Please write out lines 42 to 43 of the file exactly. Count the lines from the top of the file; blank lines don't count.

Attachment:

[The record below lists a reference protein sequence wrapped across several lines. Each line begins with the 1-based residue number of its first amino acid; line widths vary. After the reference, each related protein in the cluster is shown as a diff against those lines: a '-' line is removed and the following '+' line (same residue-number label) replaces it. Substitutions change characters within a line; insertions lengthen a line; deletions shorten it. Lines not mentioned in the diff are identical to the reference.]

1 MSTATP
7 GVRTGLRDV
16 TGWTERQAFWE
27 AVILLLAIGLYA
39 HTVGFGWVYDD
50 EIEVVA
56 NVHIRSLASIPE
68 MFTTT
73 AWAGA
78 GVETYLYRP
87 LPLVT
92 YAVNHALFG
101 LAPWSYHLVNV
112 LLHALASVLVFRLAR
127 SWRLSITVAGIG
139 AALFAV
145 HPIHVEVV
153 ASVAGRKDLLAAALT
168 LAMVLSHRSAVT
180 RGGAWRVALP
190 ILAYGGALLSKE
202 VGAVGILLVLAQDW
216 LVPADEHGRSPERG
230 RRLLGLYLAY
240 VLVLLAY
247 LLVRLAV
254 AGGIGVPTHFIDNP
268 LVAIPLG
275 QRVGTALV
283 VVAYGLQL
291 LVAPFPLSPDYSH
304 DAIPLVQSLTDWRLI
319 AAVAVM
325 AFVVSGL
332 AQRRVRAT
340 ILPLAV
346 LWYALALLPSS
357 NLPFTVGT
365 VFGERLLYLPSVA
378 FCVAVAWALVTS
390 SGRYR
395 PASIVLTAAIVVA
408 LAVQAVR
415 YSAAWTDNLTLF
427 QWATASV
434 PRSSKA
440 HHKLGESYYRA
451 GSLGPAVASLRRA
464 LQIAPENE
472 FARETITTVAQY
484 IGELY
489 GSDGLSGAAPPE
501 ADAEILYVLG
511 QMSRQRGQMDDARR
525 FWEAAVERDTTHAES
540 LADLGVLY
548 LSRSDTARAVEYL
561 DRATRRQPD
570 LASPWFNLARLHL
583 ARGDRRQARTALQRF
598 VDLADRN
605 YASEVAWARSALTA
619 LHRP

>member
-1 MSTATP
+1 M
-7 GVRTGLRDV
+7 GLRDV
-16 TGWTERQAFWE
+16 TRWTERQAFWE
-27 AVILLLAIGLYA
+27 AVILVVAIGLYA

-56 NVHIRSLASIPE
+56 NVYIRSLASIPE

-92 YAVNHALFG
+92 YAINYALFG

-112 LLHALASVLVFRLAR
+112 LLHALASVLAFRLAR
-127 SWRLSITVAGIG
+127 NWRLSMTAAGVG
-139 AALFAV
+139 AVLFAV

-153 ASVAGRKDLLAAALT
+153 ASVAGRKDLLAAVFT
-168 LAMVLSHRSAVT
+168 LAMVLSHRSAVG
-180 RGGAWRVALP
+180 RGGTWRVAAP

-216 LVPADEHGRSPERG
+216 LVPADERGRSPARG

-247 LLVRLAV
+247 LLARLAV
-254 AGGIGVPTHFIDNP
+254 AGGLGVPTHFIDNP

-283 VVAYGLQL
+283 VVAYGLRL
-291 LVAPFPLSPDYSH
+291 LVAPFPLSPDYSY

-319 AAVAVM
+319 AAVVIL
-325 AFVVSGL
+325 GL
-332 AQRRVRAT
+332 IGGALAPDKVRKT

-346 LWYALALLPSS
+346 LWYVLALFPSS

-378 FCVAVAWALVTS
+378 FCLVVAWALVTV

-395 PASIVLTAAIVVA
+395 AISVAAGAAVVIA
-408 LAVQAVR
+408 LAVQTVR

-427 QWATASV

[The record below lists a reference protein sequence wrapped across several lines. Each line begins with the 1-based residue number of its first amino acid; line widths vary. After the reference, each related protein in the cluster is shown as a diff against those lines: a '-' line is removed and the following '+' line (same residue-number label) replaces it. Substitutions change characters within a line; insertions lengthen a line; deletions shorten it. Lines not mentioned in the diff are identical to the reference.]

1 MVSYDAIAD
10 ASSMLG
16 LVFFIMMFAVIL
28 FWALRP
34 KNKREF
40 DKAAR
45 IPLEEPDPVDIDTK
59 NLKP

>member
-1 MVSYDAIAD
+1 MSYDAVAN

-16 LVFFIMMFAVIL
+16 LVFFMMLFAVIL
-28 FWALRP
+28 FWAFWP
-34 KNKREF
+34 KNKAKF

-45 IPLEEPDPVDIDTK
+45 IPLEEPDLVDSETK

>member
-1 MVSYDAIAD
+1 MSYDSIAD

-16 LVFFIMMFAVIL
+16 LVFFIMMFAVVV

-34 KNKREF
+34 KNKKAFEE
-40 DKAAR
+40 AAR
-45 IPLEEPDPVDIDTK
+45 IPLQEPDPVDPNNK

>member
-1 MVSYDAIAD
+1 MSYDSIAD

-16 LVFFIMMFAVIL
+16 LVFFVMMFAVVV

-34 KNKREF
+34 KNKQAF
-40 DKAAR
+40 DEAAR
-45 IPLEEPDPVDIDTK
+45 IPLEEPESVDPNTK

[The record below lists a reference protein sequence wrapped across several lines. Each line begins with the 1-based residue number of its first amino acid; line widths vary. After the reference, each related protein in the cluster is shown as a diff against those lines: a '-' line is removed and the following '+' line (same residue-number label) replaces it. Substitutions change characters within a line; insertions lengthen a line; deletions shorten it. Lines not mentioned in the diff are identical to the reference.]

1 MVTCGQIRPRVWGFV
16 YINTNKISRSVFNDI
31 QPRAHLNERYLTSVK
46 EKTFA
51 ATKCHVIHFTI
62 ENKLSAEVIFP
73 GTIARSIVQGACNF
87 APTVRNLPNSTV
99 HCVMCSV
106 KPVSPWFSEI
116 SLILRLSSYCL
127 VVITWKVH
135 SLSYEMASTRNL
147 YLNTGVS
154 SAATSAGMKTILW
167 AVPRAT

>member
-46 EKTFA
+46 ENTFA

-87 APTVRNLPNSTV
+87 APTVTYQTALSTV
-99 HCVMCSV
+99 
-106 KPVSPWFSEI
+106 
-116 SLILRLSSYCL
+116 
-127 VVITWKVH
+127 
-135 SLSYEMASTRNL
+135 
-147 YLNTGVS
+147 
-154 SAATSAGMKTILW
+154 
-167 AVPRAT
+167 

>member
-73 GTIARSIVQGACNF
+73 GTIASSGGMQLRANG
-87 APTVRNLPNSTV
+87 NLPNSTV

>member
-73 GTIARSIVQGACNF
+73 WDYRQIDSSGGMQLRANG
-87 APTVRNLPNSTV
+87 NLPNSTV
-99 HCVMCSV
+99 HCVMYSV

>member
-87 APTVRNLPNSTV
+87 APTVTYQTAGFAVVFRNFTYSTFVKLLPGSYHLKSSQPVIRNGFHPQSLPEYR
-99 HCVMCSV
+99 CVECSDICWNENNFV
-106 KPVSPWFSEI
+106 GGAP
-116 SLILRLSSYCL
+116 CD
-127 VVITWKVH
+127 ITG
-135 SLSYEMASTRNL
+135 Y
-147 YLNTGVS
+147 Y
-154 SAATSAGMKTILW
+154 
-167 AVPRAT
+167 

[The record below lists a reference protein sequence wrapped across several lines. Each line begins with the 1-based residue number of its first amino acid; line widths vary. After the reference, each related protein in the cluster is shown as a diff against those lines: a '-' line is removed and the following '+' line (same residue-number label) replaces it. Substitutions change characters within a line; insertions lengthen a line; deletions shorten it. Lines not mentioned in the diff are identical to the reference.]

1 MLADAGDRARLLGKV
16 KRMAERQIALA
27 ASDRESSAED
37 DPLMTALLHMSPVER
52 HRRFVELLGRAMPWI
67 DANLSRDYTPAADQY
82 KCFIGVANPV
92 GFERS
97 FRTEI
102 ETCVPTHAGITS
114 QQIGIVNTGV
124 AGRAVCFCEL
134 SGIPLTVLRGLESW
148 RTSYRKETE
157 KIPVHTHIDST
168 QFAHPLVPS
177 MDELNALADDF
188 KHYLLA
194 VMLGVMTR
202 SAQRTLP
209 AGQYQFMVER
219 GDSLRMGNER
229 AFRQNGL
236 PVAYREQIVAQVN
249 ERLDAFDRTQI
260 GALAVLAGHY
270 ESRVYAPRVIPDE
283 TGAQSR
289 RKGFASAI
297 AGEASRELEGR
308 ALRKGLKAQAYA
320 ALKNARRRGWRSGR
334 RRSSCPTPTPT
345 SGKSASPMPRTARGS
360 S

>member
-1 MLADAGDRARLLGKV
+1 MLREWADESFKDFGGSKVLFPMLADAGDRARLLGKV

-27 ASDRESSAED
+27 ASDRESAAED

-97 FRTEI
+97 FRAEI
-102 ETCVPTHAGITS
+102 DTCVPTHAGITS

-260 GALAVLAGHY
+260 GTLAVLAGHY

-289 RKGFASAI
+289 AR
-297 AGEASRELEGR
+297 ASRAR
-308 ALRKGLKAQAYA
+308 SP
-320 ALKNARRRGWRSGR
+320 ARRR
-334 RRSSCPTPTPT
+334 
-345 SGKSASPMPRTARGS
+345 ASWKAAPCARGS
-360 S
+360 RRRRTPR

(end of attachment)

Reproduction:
390 SGRYR
395 PASIVLTAAIVVA